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Mol Ther. 2005 Jul;12(1):107-17.

Combined genetic and chemical capsid modifications enable flexible and efficient de- and retargeting of adenovirus vectors.

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Division of Gene Therapy, University of Ulm, Helmholtzstrasse 8/1, D-89081 Ulm, Germany.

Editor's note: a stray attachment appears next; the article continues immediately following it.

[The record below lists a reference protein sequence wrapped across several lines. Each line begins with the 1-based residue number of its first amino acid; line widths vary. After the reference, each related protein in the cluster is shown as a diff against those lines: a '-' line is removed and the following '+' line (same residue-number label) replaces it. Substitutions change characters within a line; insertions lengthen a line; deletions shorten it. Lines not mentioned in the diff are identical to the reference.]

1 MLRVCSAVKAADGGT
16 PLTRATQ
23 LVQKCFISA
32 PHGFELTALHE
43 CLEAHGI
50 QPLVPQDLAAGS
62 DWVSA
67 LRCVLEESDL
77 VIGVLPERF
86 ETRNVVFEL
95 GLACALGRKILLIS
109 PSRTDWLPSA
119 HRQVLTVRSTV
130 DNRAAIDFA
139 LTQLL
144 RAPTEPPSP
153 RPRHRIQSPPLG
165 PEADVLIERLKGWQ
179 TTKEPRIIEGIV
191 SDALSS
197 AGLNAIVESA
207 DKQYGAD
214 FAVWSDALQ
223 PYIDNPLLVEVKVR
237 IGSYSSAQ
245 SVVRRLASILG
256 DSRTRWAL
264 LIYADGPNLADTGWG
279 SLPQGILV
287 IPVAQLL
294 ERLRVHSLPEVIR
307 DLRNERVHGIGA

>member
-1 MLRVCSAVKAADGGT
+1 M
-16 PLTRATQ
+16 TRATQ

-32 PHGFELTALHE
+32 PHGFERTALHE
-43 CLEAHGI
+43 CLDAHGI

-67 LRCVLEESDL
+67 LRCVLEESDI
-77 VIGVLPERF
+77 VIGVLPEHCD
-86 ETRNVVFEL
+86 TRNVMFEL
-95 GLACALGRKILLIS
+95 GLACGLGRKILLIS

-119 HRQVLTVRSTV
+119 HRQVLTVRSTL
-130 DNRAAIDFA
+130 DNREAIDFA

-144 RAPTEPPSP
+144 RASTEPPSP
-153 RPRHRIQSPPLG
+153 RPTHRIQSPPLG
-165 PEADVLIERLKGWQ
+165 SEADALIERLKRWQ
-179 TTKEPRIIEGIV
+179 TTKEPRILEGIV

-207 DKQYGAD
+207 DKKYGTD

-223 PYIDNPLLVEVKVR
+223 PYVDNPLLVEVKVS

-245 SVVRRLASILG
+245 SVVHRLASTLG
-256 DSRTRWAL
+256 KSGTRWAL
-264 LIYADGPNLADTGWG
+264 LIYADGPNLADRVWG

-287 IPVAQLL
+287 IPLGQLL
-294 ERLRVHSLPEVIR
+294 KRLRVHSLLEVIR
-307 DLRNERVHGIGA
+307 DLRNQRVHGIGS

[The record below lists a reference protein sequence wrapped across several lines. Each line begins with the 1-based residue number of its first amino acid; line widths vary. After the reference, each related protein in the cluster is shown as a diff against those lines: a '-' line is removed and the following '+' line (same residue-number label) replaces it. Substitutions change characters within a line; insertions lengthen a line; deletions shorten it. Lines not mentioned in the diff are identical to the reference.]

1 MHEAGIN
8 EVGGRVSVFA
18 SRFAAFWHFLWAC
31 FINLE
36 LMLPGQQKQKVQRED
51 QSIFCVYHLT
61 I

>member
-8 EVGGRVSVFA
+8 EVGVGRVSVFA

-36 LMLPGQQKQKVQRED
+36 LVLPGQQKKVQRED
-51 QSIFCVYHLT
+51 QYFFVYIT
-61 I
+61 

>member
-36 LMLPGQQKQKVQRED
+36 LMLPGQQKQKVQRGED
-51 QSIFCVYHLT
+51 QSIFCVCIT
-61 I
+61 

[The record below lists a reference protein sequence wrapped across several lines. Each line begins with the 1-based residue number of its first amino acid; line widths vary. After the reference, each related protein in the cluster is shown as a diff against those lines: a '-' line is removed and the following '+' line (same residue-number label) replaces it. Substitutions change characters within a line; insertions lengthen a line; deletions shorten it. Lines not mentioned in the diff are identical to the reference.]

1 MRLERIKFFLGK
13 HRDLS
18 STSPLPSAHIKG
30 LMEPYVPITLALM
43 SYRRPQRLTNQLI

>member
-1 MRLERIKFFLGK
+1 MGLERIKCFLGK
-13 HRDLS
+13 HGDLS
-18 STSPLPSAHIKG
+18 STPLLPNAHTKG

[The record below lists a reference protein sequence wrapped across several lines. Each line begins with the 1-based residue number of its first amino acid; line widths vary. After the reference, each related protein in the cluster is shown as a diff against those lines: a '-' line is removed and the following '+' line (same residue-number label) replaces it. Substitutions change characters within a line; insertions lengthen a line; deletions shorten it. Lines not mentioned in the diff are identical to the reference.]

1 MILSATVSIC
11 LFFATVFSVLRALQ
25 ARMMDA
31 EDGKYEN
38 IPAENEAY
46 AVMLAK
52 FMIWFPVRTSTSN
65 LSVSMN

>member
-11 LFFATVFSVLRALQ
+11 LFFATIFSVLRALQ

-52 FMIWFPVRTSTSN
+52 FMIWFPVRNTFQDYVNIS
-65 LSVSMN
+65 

Numerous attempts to target viral gene therapy vectors to specific cells have met with limited success. Here we describe a novel virus vector-targeting platform based on a unique combination of genetic and chemical vector particle modifications to overcome typical restrictions in virus vector targeting. We genetically introduced cysteines at solvent-exposed positions of the adenovirus capsid. The corresponding thiol groups were highly reactive, and we established procedures for controlled covalent coupling to them of protein and nonprotein ligands. After the coupling of transferrin, the particles were efficiently targeted to the transferrin receptor pathway. Depending on the chemistry used, ligands could be coupled under the formation of thioether or disulfide bonds, the latter allowing for separation of ligand and particle after cell entry in the endosome. Furthermore, this technology could be efficiently combined with vector shielding for true retargeting: after amino-PEGylation of the vector particles the genetically introduced thiols were still accessible for ligand coupling, and particles could be retargeted to the transferrin receptor. Since this platform is robust, can be scaled, is compatible with industrial standards, and can integrate chemically diverse molecules as ligands, it may be used for clinical gene therapy and, potentially, also for vaccination.

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